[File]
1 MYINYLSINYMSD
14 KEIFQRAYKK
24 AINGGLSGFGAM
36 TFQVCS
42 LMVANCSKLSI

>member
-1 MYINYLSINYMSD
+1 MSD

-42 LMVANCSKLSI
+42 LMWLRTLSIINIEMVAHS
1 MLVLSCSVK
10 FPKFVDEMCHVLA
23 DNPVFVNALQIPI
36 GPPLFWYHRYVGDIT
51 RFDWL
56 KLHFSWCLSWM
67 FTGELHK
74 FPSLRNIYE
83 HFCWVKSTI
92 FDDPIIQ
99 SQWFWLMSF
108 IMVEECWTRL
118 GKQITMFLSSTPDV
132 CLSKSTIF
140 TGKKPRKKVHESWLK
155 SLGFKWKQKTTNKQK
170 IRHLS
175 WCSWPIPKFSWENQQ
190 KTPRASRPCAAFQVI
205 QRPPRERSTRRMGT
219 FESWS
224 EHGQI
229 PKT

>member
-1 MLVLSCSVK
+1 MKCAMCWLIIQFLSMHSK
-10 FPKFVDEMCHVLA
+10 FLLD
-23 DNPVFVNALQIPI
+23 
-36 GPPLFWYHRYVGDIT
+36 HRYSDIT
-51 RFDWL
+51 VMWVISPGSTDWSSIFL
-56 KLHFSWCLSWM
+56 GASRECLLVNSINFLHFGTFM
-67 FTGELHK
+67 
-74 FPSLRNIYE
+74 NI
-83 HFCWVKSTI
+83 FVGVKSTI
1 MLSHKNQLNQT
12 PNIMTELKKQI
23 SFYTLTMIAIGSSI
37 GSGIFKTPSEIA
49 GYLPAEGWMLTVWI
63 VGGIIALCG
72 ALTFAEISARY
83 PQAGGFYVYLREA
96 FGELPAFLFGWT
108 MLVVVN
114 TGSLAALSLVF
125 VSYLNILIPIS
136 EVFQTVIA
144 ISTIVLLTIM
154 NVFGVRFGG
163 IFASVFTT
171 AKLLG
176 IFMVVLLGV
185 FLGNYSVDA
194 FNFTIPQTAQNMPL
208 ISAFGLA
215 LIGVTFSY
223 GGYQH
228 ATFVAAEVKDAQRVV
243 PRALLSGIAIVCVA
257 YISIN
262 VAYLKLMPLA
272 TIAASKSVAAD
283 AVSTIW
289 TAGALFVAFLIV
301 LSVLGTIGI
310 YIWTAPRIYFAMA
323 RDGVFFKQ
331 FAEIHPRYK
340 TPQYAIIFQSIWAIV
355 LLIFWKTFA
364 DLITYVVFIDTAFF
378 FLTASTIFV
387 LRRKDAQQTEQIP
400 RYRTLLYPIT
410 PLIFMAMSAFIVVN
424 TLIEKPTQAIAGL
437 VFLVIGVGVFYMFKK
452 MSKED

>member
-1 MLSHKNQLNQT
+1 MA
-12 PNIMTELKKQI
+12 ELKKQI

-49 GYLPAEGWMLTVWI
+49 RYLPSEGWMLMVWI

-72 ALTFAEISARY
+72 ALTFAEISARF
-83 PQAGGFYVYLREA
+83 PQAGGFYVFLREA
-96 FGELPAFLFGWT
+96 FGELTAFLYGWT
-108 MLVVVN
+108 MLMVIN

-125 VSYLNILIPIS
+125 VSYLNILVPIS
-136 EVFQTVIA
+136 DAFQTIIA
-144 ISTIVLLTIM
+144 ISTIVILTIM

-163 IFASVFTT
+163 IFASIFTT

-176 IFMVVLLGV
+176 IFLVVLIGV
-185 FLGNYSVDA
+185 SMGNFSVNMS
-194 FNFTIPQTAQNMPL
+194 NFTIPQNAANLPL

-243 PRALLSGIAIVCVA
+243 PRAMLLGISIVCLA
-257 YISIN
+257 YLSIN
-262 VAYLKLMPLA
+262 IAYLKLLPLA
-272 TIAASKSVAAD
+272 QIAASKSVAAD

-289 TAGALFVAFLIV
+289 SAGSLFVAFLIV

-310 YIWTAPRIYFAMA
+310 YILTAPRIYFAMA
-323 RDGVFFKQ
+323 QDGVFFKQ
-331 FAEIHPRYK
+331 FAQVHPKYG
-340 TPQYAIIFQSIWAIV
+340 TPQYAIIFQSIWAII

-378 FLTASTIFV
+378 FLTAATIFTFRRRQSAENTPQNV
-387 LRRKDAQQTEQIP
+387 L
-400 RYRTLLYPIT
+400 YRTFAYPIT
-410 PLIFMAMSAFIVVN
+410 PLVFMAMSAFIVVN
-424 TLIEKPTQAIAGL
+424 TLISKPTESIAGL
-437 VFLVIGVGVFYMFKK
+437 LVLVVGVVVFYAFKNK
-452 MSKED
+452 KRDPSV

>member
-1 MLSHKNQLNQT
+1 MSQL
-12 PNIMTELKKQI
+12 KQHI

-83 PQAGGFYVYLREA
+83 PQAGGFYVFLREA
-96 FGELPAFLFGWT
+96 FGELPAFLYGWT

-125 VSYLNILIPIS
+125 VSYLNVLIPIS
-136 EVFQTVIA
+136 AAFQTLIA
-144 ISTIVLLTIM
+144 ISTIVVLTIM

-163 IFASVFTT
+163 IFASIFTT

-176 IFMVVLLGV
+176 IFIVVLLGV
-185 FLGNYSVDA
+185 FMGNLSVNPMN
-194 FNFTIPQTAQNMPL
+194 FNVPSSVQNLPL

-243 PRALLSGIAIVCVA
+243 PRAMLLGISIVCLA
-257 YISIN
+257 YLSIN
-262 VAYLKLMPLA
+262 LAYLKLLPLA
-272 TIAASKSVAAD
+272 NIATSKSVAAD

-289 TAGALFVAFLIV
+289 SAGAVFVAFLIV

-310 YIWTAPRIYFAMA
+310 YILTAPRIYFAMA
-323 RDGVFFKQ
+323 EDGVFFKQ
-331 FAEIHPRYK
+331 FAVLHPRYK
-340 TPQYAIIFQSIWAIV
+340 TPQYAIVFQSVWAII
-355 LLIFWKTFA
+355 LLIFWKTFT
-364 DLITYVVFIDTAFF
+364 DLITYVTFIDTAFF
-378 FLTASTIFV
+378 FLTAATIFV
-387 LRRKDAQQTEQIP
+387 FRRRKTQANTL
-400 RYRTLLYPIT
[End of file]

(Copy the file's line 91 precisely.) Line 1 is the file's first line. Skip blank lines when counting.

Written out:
387 LRRKDAQQTEQIP